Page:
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Monday, May 3, 1999

  • Everything's open for the new term
  • $14 million in grants from NSERC
  • UW helps produce 'Godspell'
  • Just a few other things


Everything's open for the new term

The sun shone all weekend, and it'll outdo itself today to welcome the first day of the spring term. (The forecast high for Kitchener-Waterloo is 24.) I understand there were traffic jams as early as Saturday, with students arriving at the residences and moving into other accommodation near campus. And on Monday morning, well, here we all are.

When I say everything is open, that's not quite true. The Festival Room cafeteria in South Campus Hall, for example, will be closed all summer, reopening in September. But many of the food outlets are open today, the libraries are back on normal hours, graphics outlets are doing their thing, Key Control will be open over the noon hour to deal with the beginning-of-term rush, and so on.

Classes began at 8:30 this morning as they always ruthlessly do. The load on the Waterloo Polaris computing system will jump sharply. The bookstore will have lineups before the day is over. Here are the business hours for various services on campus during the spring term:

And, no doubt, there's going to be a little crowd of students registering for this term, even though, by waiting past the April 26 deadline, they've put themselves in line for paying late fees.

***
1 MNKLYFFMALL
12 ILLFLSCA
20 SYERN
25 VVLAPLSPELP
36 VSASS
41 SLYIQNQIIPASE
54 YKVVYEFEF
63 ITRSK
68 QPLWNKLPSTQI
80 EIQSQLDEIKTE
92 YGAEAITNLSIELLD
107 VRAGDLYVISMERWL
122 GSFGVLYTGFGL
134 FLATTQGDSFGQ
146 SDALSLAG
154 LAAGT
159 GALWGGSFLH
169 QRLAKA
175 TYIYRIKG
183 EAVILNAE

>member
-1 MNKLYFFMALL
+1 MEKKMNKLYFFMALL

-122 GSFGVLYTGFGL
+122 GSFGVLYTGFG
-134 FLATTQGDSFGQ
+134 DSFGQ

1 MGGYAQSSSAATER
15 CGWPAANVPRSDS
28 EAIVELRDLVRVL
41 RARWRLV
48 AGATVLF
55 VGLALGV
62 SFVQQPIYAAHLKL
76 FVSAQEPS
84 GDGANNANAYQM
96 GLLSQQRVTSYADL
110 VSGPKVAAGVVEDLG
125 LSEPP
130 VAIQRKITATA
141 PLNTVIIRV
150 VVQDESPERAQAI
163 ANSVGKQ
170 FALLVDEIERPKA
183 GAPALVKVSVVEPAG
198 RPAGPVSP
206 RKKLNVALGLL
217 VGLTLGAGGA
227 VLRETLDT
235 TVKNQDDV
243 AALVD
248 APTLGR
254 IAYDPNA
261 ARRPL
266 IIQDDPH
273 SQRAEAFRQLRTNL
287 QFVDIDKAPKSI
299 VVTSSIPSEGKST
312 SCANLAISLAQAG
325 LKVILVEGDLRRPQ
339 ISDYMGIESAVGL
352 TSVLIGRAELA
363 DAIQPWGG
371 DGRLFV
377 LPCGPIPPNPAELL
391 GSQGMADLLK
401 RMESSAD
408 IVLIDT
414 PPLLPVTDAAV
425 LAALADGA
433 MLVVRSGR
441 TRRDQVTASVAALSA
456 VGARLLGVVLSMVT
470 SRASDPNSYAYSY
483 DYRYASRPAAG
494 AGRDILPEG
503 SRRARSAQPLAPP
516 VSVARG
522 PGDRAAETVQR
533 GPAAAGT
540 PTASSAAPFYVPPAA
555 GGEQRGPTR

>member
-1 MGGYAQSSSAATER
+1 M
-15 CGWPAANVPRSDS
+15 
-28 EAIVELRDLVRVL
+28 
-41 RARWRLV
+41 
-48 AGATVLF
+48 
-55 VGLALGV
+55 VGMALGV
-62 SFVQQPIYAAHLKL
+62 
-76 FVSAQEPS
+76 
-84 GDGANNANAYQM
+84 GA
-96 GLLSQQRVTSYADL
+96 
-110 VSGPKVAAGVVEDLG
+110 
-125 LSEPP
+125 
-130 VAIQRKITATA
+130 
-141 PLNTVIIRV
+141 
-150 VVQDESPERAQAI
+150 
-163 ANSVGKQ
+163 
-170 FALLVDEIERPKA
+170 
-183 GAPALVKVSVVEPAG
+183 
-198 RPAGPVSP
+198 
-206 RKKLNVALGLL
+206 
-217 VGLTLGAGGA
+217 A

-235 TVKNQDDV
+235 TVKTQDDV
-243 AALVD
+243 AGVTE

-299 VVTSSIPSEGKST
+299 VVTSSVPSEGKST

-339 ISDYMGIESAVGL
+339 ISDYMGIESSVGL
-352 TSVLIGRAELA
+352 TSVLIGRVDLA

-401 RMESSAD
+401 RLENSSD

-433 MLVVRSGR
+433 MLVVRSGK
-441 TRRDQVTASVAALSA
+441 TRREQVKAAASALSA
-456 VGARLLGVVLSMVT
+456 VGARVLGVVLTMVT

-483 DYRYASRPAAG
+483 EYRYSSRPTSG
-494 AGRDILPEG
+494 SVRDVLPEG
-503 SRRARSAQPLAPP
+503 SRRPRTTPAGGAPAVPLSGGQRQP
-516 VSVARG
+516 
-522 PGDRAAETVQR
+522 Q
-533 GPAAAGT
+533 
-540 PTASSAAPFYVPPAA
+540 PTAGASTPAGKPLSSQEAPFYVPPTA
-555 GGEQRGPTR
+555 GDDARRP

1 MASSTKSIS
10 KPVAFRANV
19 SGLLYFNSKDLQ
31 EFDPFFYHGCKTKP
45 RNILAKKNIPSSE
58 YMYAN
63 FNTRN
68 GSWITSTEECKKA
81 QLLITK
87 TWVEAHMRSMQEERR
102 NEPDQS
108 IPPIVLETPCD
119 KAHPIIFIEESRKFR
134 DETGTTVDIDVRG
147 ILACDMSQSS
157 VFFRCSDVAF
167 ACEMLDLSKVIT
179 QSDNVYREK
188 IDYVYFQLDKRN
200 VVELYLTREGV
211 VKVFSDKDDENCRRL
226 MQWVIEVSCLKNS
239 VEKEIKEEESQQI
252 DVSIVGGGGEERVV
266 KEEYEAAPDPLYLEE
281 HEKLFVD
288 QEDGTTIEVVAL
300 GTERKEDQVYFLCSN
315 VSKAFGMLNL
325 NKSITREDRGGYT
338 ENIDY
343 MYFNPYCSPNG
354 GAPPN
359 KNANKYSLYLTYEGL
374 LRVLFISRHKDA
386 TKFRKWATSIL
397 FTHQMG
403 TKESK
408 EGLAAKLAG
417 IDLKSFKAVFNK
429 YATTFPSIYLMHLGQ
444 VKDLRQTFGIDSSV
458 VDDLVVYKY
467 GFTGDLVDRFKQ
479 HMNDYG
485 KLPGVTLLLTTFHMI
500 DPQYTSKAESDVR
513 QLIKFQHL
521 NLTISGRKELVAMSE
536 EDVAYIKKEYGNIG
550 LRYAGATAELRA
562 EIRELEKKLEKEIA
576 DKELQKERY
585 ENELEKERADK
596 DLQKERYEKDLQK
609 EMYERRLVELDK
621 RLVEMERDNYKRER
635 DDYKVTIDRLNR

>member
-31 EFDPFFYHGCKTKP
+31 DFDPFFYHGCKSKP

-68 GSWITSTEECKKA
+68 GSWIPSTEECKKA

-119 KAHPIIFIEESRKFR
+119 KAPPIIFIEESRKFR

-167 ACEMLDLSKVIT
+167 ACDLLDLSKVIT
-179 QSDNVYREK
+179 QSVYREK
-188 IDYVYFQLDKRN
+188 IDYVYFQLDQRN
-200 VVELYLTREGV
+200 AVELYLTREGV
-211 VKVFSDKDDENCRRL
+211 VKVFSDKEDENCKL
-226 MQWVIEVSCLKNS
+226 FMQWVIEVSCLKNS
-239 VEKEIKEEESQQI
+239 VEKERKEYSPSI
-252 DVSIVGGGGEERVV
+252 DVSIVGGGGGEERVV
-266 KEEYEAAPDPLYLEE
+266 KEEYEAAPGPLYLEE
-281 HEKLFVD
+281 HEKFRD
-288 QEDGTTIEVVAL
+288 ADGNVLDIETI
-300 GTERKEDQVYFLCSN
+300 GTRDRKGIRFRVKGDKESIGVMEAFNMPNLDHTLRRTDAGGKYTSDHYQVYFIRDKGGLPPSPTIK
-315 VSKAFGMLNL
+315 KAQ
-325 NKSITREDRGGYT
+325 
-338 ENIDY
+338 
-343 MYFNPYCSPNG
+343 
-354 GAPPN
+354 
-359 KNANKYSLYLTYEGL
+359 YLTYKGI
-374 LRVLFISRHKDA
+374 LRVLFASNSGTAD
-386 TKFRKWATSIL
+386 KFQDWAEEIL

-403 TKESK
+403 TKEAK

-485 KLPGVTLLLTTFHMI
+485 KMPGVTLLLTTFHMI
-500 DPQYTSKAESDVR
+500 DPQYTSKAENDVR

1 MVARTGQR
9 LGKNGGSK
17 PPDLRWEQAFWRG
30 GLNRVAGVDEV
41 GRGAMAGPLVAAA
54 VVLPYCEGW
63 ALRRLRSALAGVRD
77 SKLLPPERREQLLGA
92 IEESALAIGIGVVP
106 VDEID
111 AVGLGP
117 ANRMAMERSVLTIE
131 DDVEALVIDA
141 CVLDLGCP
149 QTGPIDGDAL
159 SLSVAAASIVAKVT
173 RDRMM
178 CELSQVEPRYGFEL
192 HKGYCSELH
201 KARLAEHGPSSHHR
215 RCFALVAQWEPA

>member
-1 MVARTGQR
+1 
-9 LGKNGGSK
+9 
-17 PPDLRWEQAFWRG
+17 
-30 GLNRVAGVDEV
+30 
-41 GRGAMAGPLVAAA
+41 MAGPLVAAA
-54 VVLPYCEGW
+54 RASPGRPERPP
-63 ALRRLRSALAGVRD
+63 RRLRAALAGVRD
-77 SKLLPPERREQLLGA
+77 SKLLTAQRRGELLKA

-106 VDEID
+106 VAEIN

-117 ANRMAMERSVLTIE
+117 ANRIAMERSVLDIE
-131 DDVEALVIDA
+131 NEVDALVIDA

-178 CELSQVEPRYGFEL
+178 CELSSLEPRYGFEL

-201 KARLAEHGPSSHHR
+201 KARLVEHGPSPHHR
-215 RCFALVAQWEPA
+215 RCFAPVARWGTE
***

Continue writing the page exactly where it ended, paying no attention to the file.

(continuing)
More on registration: "If you are a full-time student," says the registrar's office, "and your payment is received by April 26, 1999, we will guarantee that your fee receipt and validation sticker will be available for pickup in the Registrar's Office beginning May 3, 1999. If you are a part-time student, your fee receipt and sticker will be mailed to you. If you are a Renison College or St. Jerome's University student, go to the Business Office at Renison or St. Jerome's. Health insurance stickers will no longer be issued."

The student awards office on the second floor of Needles Hall is "releasing" Ontario Student Assistance Program funds starting today, for those who applied on time for OSAP.

$14 million in grants from NSERC

For the first time, a "major facilities access program grant" has been awarded to UW researchers by the Natural Sciences and Engineering Research Council. It comes as part of UW's annual research support from NSERC, this year some $14 million for 122 projects.

The "major facilities" grant of $45,000 was awarded to earth sciences professor Shaun Frape and a group of co-applicants in biology, geography and earth sciences for operation of the environmental isotope laboratory. Wilfrid Laurier University geography professor Michael English was also one of the applicants for the grant, which is part of a relatively new program offered by NSERC.

The grant will support the lab by funding a portion of salaries for technicians and assisting with costs of service contracts. The facility, the largest in Canada, performs environmental analysis of samples -- from rainfall to food by-products -- from around the world.